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SARS-CoV-2 Antibody Response Following SPUTNIK V Vaccination in Healthcare Workers From a Hospital in Argentina: Preliminary Results

10 Pages Posted: 23 Sep 2021

See all articles by Angela Gentile

Angela Gentile

Ricardo Gutierrez Children’s Hospital - Department of Epidemiology

Vanesa Edelvais Castellano

Ricardo Gutierrez Children’s Hospital - Department of Epidemiology

Natacha Weinberger

Ricardo Gutierrez Children’s Hospital - Department of Virology

Anabella Cecilia Pacchiotti

Ricardo Gutierrez Children’s Hospital - Department of Epidemiology

Sofia María Diana Menendez

Ricardo Gutierrez Children’s Hospital - Department of Epidemiology

Mariela del Pino

Ricardo Gutierrez Children’s Hospital - Department of Epidemiology

Georgina Carciofi

Ricardo Gutierrez Children’s Hospital - Department of Virology

Patricia Lamy

Ricardo Gutierrez Children’s Hospital - Department of Epidemiology

Alicia Mistchenko

Ricardo Gutierrez Children’s Hospital - Department of Epidemiology

More...

Abstract

Background: In December 2020, Sputnik V was the first vaccine incorporated to the National Strategic COVID-19 Immunization Plan in Argentina. An interim phase three analysis carried out in the Russian Federation had shown 98% of Sputnik V vaccinees developed specific antibodies to SARS-CoV-2. To date, data on immunogenicity in Argentina are scarce. The objective of this study was to assess the immune response following vaccination with two doses of Sputnik V in health-care workers (HCW) at a Children’s Hospital.

Methods: A prospective, cohort study in HCWs immunized with two doses of Sputnik V between February and May 2021. The following variables were assessed: age, gender, profession, risk factors for severe COVID-19 or mortality, immunosuppressive therapy and history of COVID-19 infection. Blood samples were drawn on the day of the first dose and 21-40 days after the second. Anti-Spike IgG was measured using an ELISA assay and antibody levels classified into five semi-quantitative categories: non-reactive, < 1/100, ≥1/100-< 1/1000, ≥1/1000-<1/5000 and ≥1/5000. Antibody response was compared using Chi squared test for categorical variables and T-test or Mann-Whitney for continuous variables. Interaction effects were tested in ANOVA.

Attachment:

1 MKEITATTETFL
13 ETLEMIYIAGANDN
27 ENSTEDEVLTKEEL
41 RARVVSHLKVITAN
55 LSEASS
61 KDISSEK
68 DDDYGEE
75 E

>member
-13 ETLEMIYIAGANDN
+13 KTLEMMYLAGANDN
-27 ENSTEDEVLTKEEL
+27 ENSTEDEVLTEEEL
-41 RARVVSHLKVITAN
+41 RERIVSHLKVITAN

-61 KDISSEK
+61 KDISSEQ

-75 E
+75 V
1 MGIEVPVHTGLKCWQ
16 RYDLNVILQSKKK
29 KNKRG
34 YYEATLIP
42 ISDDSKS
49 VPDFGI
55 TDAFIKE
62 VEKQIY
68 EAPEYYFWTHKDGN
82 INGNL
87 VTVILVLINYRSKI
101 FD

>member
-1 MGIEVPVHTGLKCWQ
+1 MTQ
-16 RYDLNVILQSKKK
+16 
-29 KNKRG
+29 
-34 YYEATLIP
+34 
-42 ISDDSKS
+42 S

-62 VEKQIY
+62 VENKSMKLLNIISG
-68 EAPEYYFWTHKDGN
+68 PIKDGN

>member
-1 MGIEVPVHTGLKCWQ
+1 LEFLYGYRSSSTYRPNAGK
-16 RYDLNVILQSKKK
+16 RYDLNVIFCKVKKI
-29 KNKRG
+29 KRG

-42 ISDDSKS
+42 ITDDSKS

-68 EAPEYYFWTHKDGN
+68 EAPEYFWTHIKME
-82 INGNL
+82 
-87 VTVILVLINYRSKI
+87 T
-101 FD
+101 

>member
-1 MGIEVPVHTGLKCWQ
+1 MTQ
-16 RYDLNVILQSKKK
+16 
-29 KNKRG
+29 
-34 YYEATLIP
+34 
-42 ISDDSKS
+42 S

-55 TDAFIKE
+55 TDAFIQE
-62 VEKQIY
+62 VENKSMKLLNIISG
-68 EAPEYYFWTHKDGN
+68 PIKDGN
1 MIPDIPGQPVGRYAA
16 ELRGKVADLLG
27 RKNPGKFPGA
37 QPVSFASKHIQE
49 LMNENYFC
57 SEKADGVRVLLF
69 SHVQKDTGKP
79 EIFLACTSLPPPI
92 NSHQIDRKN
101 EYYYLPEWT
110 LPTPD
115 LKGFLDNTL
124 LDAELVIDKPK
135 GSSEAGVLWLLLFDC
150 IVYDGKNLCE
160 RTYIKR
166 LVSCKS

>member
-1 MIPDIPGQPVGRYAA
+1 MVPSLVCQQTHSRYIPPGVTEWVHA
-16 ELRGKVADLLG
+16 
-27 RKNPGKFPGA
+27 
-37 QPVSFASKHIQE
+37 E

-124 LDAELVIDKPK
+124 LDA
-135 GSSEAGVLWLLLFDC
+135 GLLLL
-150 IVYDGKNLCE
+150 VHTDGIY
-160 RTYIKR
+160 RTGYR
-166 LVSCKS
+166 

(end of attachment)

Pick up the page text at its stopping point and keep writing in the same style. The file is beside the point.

Findings: Five hundred and twenty eight individuals were included, mean age 41·5 years, 82·9% were female, 14·58% (77/528) had had previous SARS-CoV-2 infection, and seroprevalence was 13·26% (70/528).All subjects developed antibody titres post-vaccination. Levels were significantly higher in women (p 0·001) and in those who had experienced prior infection (p < 0·001, Chi square), no interactions between variables were observed.

Interpretation: After completing a two-dose Sputnik V schedule, all vaccinees developed antibodies. Prior infection and female gender were associated with higher antibody titres.

Funding Information: This stage of the study received no funding support.

Declaration of Interests: The authors have no conflicts of interest to declare.

Ethics Approval Statement: The study was approved by the Research and Ethics Review Committee at the RGCH (register number 4033). Subjects voluntarily agreed to participate in the research and signed an inform consent form.

Keywords: COVID-19, Sputnik V vaccine, antibodies, health-care workers.

Suggested Citation

Gentile, Angela and Castellano, Vanesa Edelvais and Weinberger, Natacha and Pacchiotti, Anabella Cecilia and Diana Menendez, Sofia María and del Pino, Mariela and Carciofi, Georgina and Lamy, Patricia and Mistchenko, Alicia, SARS-CoV-2 Antibody Response Following SPUTNIK V Vaccination in Healthcare Workers From a Hospital in Argentina: Preliminary Results. Available at SSRN: https://ssrn.com/abstract=3929409 or http://dx.doi.org/10.2139/ssrn.3929409

Angela Gentile

Ricardo Gutierrez Children’s Hospital - Department of Epidemiology ( email )

Buenos Aires
Argentina

Vanesa Edelvais Castellano (Contact Author)

Ricardo Gutierrez Children’s Hospital - Department of Epidemiology ( email )

Buenos Aires
Argentina

Natacha Weinberger

Ricardo Gutierrez Children’s Hospital - Department of Virology ( email )

Gallo 1330
Buenos Aires City
Argentina

Anabella Cecilia Pacchiotti

Ricardo Gutierrez Children’s Hospital - Department of Epidemiology ( email )

Buenos Aires
Argentina

Sofia María Diana Menendez

Ricardo Gutierrez Children’s Hospital - Department of Epidemiology ( email )

Buenos Aires
Argentina

Mariela Del Pino

Ricardo Gutierrez Children’s Hospital - Department of Epidemiology ( email )

Buenos Aires
Argentina

Georgina Carciofi

Ricardo Gutierrez Children’s Hospital - Department of Virology ( email )

Gallo 1330
Buenos Aires City
Argentina

Patricia Lamy

Ricardo Gutierrez Children’s Hospital - Department of Epidemiology ( email )

Buenos Aires
Argentina

Alicia Mistchenko

Ricardo Gutierrez Children’s Hospital - Department of Epidemiology ( email )

Buenos Aires
Argentina

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